Monday, day twenty one, started off the typical 1.5 mile run, one minute of pushups and one minute of sit-ups then circuit training. I was appointed as “Chief 10”, who is the formal student leader for the week. Part of me had been looking forward to this week but at the same time the leader does not make any real decisions on tactics or what we will be doing. The “Chief” of the week mostly was set up to be a motivator to get everyone on track and to be the official lines of communications between the class and instructors.
“Hose Day” wouldn’t be the same without advancing hose lines and flowing water, so we did. This continued through day twenty two and my memory served me well, it was two tough days of humping hose with and without SCBA, up and down stairs, 1 ¾” and 2 ½” getting turnout gear soaked through and through which probably added another 20 or so pounds to all the gear we were wearing.
These were two very tough days. Even the most physically fit guys were whipped by the end of the day and were sharing about how hard it was for all of us. It was hard but I did all that was asked of me and never gave up. Hose day was one of the hurdles I was expecting to have a hard time with and I cleared the hurdle! It felt great to kick some ass with the young guys. Everyone did well.
I proposed to the class that we conduct a fund raiser for a firefighter from a surrounding county that had been hurt. First we thought of the ice bucket challenge. Then it changed to a “wash and rinse” with foam the following day. We eventually settled on a “Polar Plunge”. See day twenty five for the results.
Foam Fire Streams was the topic of day twenty three. We started the day with a very light run of just under a mile. We put the slowest runner up front to set the pace and took turns starting at the back of the pack, running up to the front, around the lead runner back around the back of the line and back to your own spot, running an entire circle around the entire line of runners. The purpose of this is so that everyone gets a chance to sprint as fast as they can and that we all run as a group to the speed of the slowest runner.
We spent most of the morning in the classroom learning about fire foams, its properties, uses, appliances, strategy and methods of application. After lunch we got to start throwing foam at the tanker and pit fire. We got more use out of the tanker and less use out of the pit due some technology issues. By the end of the day we flowed about 50 gallons of foam solution and everyone got a chance on the nozzle! A long hot day but finally the guys got to see some fire and flow some foam fire streams at it!
Day twenty four brought us a new routine for physical fitness training, a modified Spartan 500 workout. 10 Burpees, 10 pushups, 10 mountain climbers, 10 jump squats and a 100 yard sprint, repeated for a total of ten rounds. It was tough and I wanted to quit after just a few rounds but I didn’t want to be a quitter so I pushed all the way through the ten rounds. Danny came back when I was in the seventh round and completed them with me. I give Danny a lot of credit for his personal perseverance and helping me by not letting me give up on myself. It took me about an hour to complete this non-stop workout that totally exhausted me.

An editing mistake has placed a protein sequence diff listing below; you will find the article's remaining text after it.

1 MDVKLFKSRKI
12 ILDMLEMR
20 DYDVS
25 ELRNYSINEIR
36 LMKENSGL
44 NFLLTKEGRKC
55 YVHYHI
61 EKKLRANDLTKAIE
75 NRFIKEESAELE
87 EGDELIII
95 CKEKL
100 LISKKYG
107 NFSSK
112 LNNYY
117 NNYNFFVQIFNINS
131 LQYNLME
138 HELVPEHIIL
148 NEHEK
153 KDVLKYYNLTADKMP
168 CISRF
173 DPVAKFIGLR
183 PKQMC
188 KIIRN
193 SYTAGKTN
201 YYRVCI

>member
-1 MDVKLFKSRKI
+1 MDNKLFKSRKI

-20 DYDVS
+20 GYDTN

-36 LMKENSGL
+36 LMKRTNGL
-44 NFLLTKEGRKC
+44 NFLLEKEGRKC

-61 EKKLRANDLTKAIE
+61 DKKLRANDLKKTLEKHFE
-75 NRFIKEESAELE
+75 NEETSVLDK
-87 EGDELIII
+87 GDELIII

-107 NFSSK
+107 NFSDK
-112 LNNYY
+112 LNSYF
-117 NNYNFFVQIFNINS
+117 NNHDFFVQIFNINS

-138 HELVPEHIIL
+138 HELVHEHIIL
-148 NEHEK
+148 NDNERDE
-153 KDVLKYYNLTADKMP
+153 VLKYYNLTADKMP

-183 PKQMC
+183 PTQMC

We spent the entire day inside the classroom learning about water supply, which suited me just fine. We have had a hard few days with fire streams and foam, not to mention the morning’s workout. I could tell that some of the younger guys had a rough time with the workout also. There were a lot of heavy eyes and even some of them were saying how sore they were.
Day twenty five started with the dreaded three mile run. Surprisingly I found that after the first mile or so the run started to become a little easier. My first mile was 11:05, the second mile was 8:51 and the third mile was 10:59 for an average mile of 10:16 and total 28:50. Just the prior week 11:20, 11:53 and 11:08 for an average of 11:28 and total 33:59
What happened to knock 5 minutes off my time since last week? Maybe attitude, maybe a faulty running app on my phone. Either way it motivated me. When I got back into the training grounds I saw the tractor tire that we have been flipping, leaning against the wall. It was leaning there like it was looking at me and saying, “You are done for the day old man”. It was like the school yard bully just leaning against the wall taunting me. So I walked over to the tire dropped it off the wall and flipped it across the concrete ramp and back to the wall. It was my way of saying that the old man still has it and can still kick your ass!
We spent the rest of the day on water supply training, doing forward lays, tanker drop tank drafting and dry hydrant drafting. I was the pump operator for the day since I was they only one with any real engine driving and pumping experience. Overall it was a good day. We all spent the day in bunker pants and gloves doing the drills. It was about 90 degrees going back and forth between full sun and overcast, everyone was beat. At the end of the day, as a class, we did the “Polar Plunge” in the portable tank. We dumped copious amounts of ice from the ice machine into the portable tank and filled it with water from the hydrant. Everyone stood in the tank arms over each other’s shoulders and made the challenge then dropped into the water!
This was probably the best way to end a very hard week and a very hot day. What may have been seen with a little skepticism in the beginning turned out to be a huge success. The guys didn’t want to get out of the tank. It was so refreshing and rejuvenating that it was suggested we do it every Friday to end the week. And we all kicked in some money to help the injured brother! It was a great way to end my week as Chief!
©Alden L. Doane 2015